I distinctly remember the first time I heard of Ushahidi. It wasn’t while visiting my family in Nairobi amidst the tragic election-violence but rather a week later and on the opposite side of the planet.

I was in Dili, Timor-Leste, working with a local NGO to set up a community-based conflict early warning system funded by the International Forum for Election Systems (IFES). The latter had supported the deployment of an election-violence monitoring system but with the elections now over, the donor wanted to transition the initiative to a broad-based conflict early warning system.

Local NGO in Dili

Belun, a local NGO in Dili

This conflict early warning project was directly tied to my work with the Program on Crisis Mapping and Early Warning (CM&EW) at the Harvard Humanitarian Initiative (HHI). Our donor, Humanity United (HU), was particularly interested in exploring alternative approaches to conflict early warning and the Timor project presented an excellent opportunity try something new.

Soon after my arrival, I received an email from HU with news that a Kenyan group had set up a platform to crowdsource human rights abuses. The donor was thinking of providing Ushahidi with some initial seed money so they asked me to get in touch with the team to find out more.  Needless to say, I was immediately impressed.

One of the reasons I’m excited about joining the core Ushahidi team at this time is because two other colleagues have just joined as well: Caleb Bell and Brian Herbert. Caleb is a first-rate graphics designer and Brian a top-notch software developer. We’ve already had some great conversations with the rest of the awesome Ushahidi team and we’re all eager to hit the road running. In fact, we’ve got loads of really exciting developments in the pipeline and can’t wait to roll them out!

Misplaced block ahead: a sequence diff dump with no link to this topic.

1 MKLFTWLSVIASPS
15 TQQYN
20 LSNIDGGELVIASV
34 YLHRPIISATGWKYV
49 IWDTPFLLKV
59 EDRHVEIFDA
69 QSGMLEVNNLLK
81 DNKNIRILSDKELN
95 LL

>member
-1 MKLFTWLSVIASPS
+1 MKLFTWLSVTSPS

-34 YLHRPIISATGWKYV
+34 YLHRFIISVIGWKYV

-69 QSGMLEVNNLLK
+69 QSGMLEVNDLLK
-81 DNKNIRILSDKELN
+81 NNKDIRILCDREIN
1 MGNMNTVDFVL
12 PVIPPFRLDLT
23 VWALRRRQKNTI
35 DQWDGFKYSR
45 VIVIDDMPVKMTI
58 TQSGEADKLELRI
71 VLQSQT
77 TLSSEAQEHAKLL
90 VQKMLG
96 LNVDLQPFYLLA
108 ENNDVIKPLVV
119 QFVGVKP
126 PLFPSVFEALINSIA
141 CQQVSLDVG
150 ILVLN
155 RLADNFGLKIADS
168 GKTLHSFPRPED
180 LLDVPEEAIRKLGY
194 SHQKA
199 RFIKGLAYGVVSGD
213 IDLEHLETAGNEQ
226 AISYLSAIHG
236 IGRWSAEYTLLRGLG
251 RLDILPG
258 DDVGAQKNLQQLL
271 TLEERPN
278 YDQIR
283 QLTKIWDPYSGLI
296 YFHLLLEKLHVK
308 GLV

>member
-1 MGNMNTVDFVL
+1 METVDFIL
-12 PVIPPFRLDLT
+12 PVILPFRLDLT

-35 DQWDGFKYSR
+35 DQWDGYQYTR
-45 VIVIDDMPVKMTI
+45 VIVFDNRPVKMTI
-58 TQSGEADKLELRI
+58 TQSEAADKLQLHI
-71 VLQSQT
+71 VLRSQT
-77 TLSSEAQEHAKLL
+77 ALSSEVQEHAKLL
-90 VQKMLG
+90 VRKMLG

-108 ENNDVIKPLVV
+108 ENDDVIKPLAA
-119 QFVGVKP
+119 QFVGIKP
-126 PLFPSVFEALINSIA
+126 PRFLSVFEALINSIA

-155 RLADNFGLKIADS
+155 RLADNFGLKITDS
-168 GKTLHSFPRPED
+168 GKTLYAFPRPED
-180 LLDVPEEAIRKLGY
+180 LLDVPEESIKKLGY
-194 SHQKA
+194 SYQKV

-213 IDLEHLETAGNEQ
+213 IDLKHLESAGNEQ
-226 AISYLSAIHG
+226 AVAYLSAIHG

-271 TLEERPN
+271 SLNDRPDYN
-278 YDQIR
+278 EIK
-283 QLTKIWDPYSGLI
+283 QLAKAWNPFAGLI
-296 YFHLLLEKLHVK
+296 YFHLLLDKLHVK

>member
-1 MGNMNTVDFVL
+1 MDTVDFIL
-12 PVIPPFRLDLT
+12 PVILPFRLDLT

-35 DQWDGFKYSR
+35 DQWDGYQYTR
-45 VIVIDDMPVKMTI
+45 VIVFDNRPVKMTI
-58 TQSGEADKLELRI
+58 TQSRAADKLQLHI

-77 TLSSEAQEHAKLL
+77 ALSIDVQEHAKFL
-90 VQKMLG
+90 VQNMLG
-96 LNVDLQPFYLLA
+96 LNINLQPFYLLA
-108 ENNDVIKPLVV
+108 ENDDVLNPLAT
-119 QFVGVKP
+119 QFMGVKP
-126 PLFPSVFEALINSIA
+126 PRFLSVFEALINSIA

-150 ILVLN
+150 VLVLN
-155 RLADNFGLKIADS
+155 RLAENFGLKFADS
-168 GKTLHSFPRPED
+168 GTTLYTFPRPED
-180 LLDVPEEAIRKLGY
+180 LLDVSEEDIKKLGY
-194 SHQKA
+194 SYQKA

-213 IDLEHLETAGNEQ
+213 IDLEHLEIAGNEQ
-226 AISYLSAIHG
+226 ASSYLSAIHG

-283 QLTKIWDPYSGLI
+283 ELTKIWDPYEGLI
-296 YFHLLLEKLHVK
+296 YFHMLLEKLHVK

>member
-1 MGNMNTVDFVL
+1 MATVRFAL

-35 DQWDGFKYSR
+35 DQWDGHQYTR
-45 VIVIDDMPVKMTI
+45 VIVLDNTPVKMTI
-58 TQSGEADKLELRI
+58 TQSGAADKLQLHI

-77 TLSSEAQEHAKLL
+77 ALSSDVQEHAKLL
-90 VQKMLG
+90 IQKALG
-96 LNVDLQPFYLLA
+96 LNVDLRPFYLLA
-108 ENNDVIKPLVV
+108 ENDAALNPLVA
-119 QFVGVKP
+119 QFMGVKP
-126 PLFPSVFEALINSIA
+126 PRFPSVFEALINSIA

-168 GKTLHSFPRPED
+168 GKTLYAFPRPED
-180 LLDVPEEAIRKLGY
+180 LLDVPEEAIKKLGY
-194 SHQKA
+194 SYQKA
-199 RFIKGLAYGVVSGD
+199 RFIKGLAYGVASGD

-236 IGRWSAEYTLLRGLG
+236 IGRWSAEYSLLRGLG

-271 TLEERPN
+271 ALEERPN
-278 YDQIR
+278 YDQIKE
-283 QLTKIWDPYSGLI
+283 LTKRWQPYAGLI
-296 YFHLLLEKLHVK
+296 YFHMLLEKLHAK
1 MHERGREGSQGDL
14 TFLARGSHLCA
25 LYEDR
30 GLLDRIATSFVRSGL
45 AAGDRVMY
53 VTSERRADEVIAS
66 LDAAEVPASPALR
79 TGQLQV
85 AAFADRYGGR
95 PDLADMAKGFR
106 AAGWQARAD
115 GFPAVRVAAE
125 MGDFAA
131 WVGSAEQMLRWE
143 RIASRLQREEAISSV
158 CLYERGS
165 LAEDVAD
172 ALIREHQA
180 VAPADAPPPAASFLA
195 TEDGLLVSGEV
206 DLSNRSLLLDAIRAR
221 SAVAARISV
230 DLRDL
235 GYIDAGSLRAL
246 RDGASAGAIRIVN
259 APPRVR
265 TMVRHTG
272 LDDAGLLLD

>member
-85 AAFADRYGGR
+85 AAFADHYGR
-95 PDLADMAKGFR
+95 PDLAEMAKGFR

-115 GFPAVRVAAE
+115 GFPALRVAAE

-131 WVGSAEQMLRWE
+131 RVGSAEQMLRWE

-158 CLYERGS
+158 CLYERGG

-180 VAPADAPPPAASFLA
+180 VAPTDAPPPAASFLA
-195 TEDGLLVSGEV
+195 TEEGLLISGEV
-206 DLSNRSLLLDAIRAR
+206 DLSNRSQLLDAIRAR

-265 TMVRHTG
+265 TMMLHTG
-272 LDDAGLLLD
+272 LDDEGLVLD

Caleb and Brian

Caleb and Brian

My role at Ushahidi will focus on Crisis Mapping, Swift River and Strategic Partnerships. In terms of crisis mapping, I’ll be working closely with the team to make sure that Ushahidi continues to pioneer the field of Crisis Mapping. This means pushing the envelope on all four fronts of Crisis Mapping: (1) Crisis Map Sourcing, (2) Crisis Map Visualization, (3) Crisis Map Analytics and (4) Crisis Map Operations.

Swift River is an integral part of Ushahidi and the next frontier for our work in crowdsourcing crisis information. The purpose of Swift River is to validate crowdsourced information in near real-time. Ushahidi will be bringing on a full-time tech developer for Swift in the coming weeks so I look forward to collaborating closely with Chris Blow, Kaushal Jhalla and Andrew Turner (among others) to complete Swift in early 2010.

Finally and most importantly: strategic partnerships. I’ll be collaborating closely with my colleague Juliana Rotich to ensure that we remain fully responsive to the evolving needs of current and future partners. I’ll be focusing specifically on international partners and academic networks in the humanitarian, media and election-monitoring space. I will also be exploring new partnerships with important groups in other sectors. This means that I’ll remain especially mobile in 2010, meeting face-to-face with strategic partners and presenting on Ushahidi at various events around the globe.

So that’s what I’m up to. Why? Because my moto is total open collaboration. I answer all emails so please do get in touch (patrick@ushahidi.com) if you’ve got some ideas on how you’d like to use Ushahidi or any new features you’d like to see.

We’re always looking to improve so consider us “Open for Crowdsourcing”.

Asante sana!